MS. MARVEL #36
Writer: G. Willow Wilson
Penciller: Nico Leon
Colorist: Ian Herring
Letterer: Joe Caramagna
Release Date: 11/14/18
While Kamala and Bruno contemplate the truth behind her powers and the identity of the lookalike she saw in the time stream, Ms. Marvel #36 takes its audience on a time traveling they’ll never forget.
Plot: Ms. Marvel #36 starts off with a perhaps accidental allusion to “Airplanes” by B.o.B. and Hayley Williams, but it works perfectly when watching the Jersey City night sky with one’s best friend. Especially when that night sky quickly gives way to a trip into the past, introducing audiences to Lady Kamilah and Sir Brunello of 1257 AD, traveling along the Silk Road to make their fortune. It is a pleasant enough trip, considering no one bathed back then, until they come upon a battle fought with swords that look suspiciously like lightsabers. One of the men in the fight seems to be none other than Kamala’s Inhuman ancestor, Brunello and his friend Sir joshua are quick to join the fray, but they are protected from harm by the Inhuman’s powers. His name is Farak, and soon enough he and Kamilah fall in love.
Story: Ms. Marvel #36 questions the nature of time, and whether it is linear or cyclical, while giving readers a small break from the action of the last few issues. While nothing much happens, per se, it is an excellent way to process the meaning behind Kamala’s powers and how they work. Furthermore, the blast from the past that G. Willow Wilson incorporates is lovingly told. The same signature mix of humor, such as the 13th century Lady Zoë who will only do something heroic if absolutely necessary, and heart that has defined the Ms. Marvel series so far is applied in a different manner with some interesting results.
Outside of the story itself, which is a very fun look at what Kamala and Bruno might have been doing if they lived in Iran in the 1200s, there is a metatextual importance to the time traveling surrounding it. It’s the first detailed theory that’s been developed about Kamala’s powers, stemming from the previous issues’ adventures, but Ms. Marvel #36 quickly veers from hard science to the emotions and themes that the series has always been about. Bravery, and love for family and humanity alike define every aspect of Kamala, so it’s only natural that they would define her ancestors as well.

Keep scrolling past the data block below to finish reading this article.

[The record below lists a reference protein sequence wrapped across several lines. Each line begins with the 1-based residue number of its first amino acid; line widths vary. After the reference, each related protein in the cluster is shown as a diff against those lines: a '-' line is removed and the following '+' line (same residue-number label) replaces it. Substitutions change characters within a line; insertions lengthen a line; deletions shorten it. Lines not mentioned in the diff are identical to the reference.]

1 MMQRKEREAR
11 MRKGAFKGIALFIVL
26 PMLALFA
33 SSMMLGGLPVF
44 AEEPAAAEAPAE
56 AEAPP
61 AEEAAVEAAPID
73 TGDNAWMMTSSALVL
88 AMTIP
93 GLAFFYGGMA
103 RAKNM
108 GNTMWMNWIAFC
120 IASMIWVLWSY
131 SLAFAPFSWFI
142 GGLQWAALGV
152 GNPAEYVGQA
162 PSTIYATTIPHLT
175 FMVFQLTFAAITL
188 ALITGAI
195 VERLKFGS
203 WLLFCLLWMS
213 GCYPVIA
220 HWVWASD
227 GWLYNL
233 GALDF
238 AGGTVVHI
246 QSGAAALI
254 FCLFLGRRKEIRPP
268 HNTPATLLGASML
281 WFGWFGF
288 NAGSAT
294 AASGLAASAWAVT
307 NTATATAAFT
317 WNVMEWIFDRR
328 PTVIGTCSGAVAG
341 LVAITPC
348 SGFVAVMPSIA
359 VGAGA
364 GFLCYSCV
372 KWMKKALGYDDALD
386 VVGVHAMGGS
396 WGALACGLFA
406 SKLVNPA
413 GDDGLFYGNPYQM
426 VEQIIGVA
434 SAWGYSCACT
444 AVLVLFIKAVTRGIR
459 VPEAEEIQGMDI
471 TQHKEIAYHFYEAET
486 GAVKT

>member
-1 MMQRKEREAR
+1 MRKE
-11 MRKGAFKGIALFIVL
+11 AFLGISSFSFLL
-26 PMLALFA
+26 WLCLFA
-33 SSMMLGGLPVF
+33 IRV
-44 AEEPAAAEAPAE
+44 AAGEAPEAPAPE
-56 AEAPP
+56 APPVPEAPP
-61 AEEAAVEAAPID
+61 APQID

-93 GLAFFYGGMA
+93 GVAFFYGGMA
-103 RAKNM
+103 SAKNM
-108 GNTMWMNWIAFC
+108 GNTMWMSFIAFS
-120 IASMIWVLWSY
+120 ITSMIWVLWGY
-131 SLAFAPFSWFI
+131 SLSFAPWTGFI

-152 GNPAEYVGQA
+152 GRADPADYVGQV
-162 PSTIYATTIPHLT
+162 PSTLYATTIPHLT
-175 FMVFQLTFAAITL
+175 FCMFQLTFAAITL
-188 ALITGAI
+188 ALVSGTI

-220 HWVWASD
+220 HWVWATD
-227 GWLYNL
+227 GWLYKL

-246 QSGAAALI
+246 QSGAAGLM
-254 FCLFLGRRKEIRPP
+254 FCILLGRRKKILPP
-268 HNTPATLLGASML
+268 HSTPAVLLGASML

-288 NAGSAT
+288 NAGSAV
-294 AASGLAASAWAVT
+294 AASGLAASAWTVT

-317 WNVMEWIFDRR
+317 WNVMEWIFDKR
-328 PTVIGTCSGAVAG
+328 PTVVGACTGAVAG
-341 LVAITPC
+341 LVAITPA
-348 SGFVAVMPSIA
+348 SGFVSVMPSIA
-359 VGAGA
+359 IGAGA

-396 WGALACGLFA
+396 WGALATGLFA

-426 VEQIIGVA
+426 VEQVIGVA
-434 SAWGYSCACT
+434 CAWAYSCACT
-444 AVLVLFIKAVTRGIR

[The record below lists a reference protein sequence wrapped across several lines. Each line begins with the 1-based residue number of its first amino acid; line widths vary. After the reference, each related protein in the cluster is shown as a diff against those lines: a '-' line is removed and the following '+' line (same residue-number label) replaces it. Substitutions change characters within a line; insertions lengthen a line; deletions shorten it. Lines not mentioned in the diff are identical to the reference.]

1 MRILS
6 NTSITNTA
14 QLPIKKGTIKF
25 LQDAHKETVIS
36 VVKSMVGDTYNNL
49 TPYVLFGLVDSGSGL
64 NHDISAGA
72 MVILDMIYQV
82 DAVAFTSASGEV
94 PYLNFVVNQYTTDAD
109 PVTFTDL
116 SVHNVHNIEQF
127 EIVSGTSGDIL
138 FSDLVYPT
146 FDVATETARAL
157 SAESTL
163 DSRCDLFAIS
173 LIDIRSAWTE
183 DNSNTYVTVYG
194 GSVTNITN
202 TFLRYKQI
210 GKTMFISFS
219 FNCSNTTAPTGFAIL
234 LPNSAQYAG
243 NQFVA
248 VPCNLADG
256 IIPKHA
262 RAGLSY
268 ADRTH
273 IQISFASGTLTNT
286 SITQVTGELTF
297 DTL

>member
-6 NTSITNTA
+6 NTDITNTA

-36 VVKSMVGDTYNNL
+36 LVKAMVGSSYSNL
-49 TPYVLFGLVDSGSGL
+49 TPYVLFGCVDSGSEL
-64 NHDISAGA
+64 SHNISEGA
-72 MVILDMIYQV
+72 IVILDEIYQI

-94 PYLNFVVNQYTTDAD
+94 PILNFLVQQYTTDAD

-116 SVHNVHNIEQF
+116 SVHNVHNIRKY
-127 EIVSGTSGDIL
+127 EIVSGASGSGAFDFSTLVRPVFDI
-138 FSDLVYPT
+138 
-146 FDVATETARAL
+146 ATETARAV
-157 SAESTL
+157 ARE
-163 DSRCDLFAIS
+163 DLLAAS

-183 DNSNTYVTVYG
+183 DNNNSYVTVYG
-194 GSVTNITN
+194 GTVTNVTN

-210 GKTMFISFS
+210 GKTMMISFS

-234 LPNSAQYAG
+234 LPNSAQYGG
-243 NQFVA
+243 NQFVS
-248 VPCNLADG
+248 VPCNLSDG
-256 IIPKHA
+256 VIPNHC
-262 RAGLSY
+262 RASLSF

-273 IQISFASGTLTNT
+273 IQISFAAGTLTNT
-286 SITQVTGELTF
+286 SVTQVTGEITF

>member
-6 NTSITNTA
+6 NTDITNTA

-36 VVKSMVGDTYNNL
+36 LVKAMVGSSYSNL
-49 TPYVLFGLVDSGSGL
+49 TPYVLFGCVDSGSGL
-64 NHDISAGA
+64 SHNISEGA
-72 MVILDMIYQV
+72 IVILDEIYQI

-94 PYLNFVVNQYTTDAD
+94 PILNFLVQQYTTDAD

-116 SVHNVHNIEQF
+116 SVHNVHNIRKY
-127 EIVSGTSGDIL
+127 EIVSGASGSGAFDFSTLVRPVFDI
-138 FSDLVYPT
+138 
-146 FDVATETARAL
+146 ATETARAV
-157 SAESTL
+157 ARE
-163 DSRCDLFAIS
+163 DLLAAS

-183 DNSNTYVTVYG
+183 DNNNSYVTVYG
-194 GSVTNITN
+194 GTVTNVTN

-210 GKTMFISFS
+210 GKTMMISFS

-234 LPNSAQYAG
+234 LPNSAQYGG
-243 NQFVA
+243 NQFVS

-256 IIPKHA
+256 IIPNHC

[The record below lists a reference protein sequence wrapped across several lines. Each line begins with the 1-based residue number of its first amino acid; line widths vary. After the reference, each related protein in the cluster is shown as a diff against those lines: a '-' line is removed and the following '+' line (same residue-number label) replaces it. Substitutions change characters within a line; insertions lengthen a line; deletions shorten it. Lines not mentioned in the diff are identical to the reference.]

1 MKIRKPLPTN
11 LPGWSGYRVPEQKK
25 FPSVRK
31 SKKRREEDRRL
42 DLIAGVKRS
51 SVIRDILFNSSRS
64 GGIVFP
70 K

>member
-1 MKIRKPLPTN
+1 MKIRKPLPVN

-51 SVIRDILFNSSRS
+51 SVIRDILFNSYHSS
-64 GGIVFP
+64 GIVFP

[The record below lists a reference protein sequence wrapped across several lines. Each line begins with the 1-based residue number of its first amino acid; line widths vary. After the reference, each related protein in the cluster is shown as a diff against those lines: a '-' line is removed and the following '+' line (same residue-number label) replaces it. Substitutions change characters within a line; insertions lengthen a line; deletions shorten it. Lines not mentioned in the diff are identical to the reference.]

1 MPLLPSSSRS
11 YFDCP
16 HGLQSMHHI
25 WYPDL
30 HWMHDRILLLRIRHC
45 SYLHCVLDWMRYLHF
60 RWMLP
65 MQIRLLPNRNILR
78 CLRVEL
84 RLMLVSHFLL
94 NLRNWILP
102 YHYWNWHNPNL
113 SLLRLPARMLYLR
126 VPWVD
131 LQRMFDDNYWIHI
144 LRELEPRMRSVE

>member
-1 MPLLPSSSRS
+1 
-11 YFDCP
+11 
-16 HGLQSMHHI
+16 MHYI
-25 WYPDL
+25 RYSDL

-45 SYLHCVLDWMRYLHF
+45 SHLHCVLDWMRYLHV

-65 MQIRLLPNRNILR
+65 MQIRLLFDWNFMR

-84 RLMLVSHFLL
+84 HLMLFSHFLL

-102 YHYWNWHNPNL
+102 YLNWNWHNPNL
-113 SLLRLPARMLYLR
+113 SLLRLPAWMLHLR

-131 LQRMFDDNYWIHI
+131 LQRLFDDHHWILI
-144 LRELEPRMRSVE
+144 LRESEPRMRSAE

Furthermore, there’s a sense that Kamala and Bruno may be creating this story with their theories rather than it being a straightforward declaration of facts. After all, Bruno suggests that they keep living the same lives over and over again only for Wilson to present four incredibly familiar characters, even pointing out that Brunello is pining for Kamilah, just as one would expect. Then Kamala expresses her belief that perhaps two people just fell in love and started a family that led to her, without any explosions or galactic battles, which is exactly what we see happening on the page. Perhaps they are just attuned to the space-time continuum after metaphorically traveling it themselves, or perhaps the truth can’t be uncovered but only hinted at.
Either way, it makes for a lovely and compelling issue that in anyone else’s hands might have come across as pure filler.
Art: The artwork in Ms. Marvel #36 certainly contributes to its quality, from the gorgeous opening shot of Kamala and Bruno staring up at the stars to the final shot of Kamala’s ancestors heading into the great unknown together. Nico Leon handles the character designs beautifully as usual and draws out the subtle emotions in every Kamala-Bruno interaction. One can almost imagine their conversation playing out in real time thanks to the understated visuals.
Ian Herring’s colors are top-notch as well, the deep blues and purples of nighttime in the present contrasting perfectly with the warm orange and yellows of daytime in the past. That distinction, in addition to the very believable 13th century costumes, helps to make the events of yesteryear feel like more than a copy of the dynamics between Kamala and her friends today. There’s even a little bit of action midway through the issue, and the artwork flows naturally from stillness to motion and back again. It’s certainly one of the most beautiful Marvel comics in recent months.
Verdict: Ms. Marvel #36 mat not provide a villain as fun as Shocker or a fight sequence as intense, but it does an excellent job of checking in with its protagonist and painting a picture of her family history even as it surreptitiously explores Bruno’s feelings for her. It’s unclear where the story goes from here, but we’ll be armed with both the scientific and emotional components of Kamala’s powers in preparation for wherever it takes us.
Star Rating: 4.5 out of 5